Written by Hudson Crozier
What's happening: The trial of Doug Mackey, an online right-wing troll who faces ten years in prison for an alleged voter suppression conspiracy, began last week before a Brooklyn, New York jury. The Department of Justice's case centers around humorous tweets Mackey and his friends posted with false messages about the Hillary Clinton campaign during the 2016 election.
Examples: Under the alias “Ricky Vaughn,” Mackey posted a graphic telling viewers to text their vote to a phone number instead of visiting the polls. This sort of joke is common in politics; a post from a liberal Twitter user told Donald Trump supporters to “text” their vote on “Super Wednesday” and has not been charged. Another of Mackey's posts falsely stated that Clinton wanted to draft women into the military if elected.
The DOJ's case: Mackey was charged in 2021 with violating the Ku Klux Klan Act of 1871, which criminalizes any conspiracy “to injure, oppress, threaten, or intimidate a person” from voting. None of his posts were violent or threatening, but the DOJ accuses him of a “disinformation campaign” to “deprive” Americans of their right to vote by tricking them with the posts. Mackey's online “co-conspirator” who helped make the memes has pleaded guilty to the same charge and will testify against him.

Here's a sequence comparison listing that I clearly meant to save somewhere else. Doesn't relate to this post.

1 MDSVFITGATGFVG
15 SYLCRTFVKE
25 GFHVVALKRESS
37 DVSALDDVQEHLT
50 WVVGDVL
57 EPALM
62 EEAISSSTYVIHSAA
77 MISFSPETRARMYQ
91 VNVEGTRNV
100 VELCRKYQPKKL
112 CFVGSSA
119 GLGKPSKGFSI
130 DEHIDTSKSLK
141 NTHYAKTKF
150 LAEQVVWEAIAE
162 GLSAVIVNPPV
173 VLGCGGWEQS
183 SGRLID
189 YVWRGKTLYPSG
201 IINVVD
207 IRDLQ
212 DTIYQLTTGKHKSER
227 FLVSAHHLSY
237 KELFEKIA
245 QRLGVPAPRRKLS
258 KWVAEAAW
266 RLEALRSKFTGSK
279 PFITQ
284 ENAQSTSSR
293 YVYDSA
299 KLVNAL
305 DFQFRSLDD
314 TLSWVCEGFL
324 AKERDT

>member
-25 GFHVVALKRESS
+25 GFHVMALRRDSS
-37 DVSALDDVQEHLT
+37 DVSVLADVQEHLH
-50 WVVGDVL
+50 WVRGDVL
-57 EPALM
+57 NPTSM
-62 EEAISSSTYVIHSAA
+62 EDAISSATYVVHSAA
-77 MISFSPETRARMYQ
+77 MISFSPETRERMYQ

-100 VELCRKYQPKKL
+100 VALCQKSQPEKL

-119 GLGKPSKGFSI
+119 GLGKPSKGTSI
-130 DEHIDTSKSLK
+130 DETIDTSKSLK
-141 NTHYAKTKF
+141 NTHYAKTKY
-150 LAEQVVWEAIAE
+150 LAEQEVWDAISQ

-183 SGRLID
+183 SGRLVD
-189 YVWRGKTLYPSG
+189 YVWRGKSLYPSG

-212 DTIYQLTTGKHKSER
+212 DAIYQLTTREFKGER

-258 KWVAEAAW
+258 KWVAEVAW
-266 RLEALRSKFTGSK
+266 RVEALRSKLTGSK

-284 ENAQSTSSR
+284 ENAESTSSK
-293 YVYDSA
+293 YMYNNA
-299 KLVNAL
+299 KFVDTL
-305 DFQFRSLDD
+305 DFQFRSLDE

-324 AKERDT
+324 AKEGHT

Between the lines: Mackey's case is another example of President Joe Biden's DOJ twisting the original meaning of a law to prosecute conservatives for nonviolent expression protected by the Constitution, a trend that Upward News has tracked in January 6 trials. Rep. Marjorie Taylor Greene (R-Ga.) sent a letter telling Attorney General Merrick Garland that the case is “incredibly dangerous” and that he should resign. But the judge sympathizes with the government's perspective, saying Mackey's meme-posting was “illegal conduct” comparable to “treason.”